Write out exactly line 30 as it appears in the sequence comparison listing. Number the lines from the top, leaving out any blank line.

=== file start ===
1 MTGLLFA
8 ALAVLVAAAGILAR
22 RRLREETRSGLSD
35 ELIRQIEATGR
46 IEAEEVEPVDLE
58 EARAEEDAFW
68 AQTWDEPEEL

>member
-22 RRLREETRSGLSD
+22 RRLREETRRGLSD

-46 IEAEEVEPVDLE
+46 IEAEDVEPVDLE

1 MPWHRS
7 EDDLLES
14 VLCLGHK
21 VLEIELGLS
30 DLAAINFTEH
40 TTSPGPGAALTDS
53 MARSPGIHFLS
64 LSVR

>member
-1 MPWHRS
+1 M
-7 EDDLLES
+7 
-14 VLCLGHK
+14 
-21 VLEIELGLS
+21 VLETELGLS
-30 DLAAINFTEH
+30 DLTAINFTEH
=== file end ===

-30 DLAAINFTEH